Optimizing Diet after Loss of Smell

Optimizing Diet after Loss of Smell - Food & Nutrition Magazine - Stone Soup
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For many, COVID-19 has led to a loss of smell, a condition also known as anosmia. Prior to the pandemic, anosmia was more commonly associated with signs of neurologic disease, such as dementia and with colds or sinusitis.

Anosmia is an early and common indicator of COVID-19 and may be a better predictor of the disease than other symptoms, such as fever and cough. While olfactory sensory neurons do not express the gene for the ACE2 receptor protein, the host cells for SARS-CoV-2, the cells that provide metabolic and structural support to those neurons, do express ACE2. Researchers suspect it’s this connection that causes anosmia related to COVID-19. Because these cells are critical to the functioning of our sensory neurons, both groups of cells are vulnerable to attack by the virus.

While thousands of taste buds on our tongue work together to register flavor from our food, smell is commonly thought to be responsible for at least 80% of taste perception. Our other senses — hearing, vision and touch — also play important roles in the entire eating experience.

In the case of COVID-19, the sense of smell typically returns after a few weeks. However, this prolonged period of impaired taste presents a cause for concern regarding reduced appetite and dietary intake. Given that Americans have experienced higher rates of food insecurity and poor nutrition (regardless of their COVID-19 status) over the past year, this additional obstacle to eating a balanced diet poses a threat to good physical and mental health at a time when resilience is so important.

The ability for registered dietitian nutritionists to counsel these patients and clients on optimizing their dietary intake is necessary to ensure they are as healthy as possible and to avoid unnecessary hospital admissions, infections and other illnesses. If your patients or clients are experiencing anosmia, you might try the many tactics used with other patients experiencing reduced appetite or taste.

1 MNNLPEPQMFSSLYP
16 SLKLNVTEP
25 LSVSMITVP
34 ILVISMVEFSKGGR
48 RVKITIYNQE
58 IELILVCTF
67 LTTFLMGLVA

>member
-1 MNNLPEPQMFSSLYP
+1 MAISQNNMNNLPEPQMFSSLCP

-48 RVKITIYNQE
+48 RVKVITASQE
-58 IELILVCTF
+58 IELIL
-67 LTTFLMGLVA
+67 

Here are some suggestions for optimizing the overall eating experience in the absence of smell:Optimizing Diet after Loss of Smell -

  • Incorporate a variety of shapes and textures into a dish or meal. Examples of such additions may include chopped nuts, seeds, crumbled cheese, roasted beans or chopped raw vegetables.
  • Include spicy foods and the anti-inflammatory benefits capsaicin for a different sensation.
  • Eat cool or warm/hot foods instead of foods at room temperature, as this might help maximize flavor detection and introduce more variety across dishes and meals.
  • Add new spices, herbs or hot sauces to see if taste buds detect them.
  • Incorporate as many colors as possible to maintain visual appeal.
  • Eat foods associated with positive memories.

Patients or clients experiencing anosmia also may need supplements to meet their needs during treatment and recovery. Additionally, consider that patients and clients may face barriers to accessing healthy food on a consistent basis — particularly given the widespread loss of employment or income over the past year. Ask if they need help building skills related to cooking, meal planning and shopping; also, offer to connect them to food resources when necessary.

It’s important to remind patients and clients that this condition is likely not permanent, and that most patients are soon able to recover their smell and enjoy all of their favorite foods and scents again. In the meantime, reiterate that you are a key partner in helping them to eat well and stay healthy during this difficult time.

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Christina Badaracco
Christina Badaracco, MPH, RD, LDN, is a registered dietitian based in Washington, DC. She works in healthcare consulting at Avalere Health and regularly writes, speaks, and teaches about culinary medicine and sustainable agriculture. Follow her on LinkedIn and Instagram.